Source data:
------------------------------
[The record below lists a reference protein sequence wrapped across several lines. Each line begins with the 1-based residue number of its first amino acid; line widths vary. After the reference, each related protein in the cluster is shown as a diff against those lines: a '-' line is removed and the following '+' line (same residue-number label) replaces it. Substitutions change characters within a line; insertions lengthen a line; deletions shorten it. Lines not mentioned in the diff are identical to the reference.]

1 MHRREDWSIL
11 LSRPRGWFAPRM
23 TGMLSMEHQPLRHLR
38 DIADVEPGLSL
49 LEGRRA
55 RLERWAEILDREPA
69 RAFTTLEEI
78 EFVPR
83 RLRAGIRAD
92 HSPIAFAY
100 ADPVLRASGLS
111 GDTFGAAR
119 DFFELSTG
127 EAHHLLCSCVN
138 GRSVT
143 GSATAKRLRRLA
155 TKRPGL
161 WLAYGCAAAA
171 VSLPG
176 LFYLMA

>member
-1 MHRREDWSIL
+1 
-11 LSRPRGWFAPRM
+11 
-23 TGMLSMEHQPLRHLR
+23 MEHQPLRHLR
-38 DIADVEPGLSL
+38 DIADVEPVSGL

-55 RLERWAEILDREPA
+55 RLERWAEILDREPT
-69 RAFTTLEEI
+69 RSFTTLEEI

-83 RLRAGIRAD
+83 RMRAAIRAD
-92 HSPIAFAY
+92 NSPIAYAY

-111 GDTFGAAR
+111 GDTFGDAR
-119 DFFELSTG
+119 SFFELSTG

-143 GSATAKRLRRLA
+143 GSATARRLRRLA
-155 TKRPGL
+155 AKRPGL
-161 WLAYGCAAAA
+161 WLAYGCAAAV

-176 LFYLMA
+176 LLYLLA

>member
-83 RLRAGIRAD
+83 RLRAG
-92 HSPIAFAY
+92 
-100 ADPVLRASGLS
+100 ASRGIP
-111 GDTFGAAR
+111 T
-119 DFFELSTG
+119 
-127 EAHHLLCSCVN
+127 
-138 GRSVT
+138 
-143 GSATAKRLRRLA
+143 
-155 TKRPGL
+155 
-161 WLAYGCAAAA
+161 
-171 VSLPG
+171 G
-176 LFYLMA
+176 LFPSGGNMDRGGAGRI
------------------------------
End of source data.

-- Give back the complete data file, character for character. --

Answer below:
[The record below lists a reference protein sequence wrapped across several lines. Each line begins with the 1-based residue number of its first amino acid; line widths vary. After the reference, each related protein in the cluster is shown as a diff against those lines: a '-' line is removed and the following '+' line (same residue-number label) replaces it. Substitutions change characters within a line; insertions lengthen a line; deletions shorten it. Lines not mentioned in the diff are identical to the reference.]

1 MHRREDWSIL
11 LSRPRGWFAPRM
23 TGMLSMEHQPLRHLR
38 DIADVEPGLSL
49 LEGRRA
55 RLERWAEILDREPA
69 RAFTTLEEI
78 EFVPR
83 RLRAGIRAD
92 HSPIAFAY
100 ADPVLRASGLS
111 GDTFGAAR
119 DFFELSTG
127 EAHHLLCSCVN
138 GRSVT
143 GSATAKRLRRLA
155 TKRPGL
161 WLAYGCAAAA
171 VSLPG
176 LFYLMA

>member
-1 MHRREDWSIL
+1 
-11 LSRPRGWFAPRM
+11 
-23 TGMLSMEHQPLRHLR
+23 MEHQPLRHLR
-38 DIADVEPGLSL
+38 DIADVEPVSGL

-55 RLERWAEILDREPA
+55 RLERWAEILDREPT
-69 RAFTTLEEI
+69 RSFTTLEEI

-83 RLRAGIRAD
+83 RMRAAIRAD
-92 HSPIAFAY
+92 NSPIAYAY

-111 GDTFGAAR
+111 GDTFGDAR
-119 DFFELSTG
+119 SFFELSTG

-143 GSATAKRLRRLA
+143 GSATARRLRRLA
-155 TKRPGL
+155 AKRPGL
-161 WLAYGCAAAA
+161 WLAYGCAAAV

-176 LFYLMA
+176 LLYLLA

>member
-83 RLRAGIRAD
+83 RLRAG
-92 HSPIAFAY
+92 
-100 ADPVLRASGLS
+100 ASRGIP
-111 GDTFGAAR
+111 T
-119 DFFELSTG
+119 
-127 EAHHLLCSCVN
+127 
-138 GRSVT
+138 
-143 GSATAKRLRRLA
+143 
-155 TKRPGL
+155 
-161 WLAYGCAAAA
+161 
-171 VSLPG
+171 G
-176 LFYLMA
+176 LFPSGGNMDRGGAGRI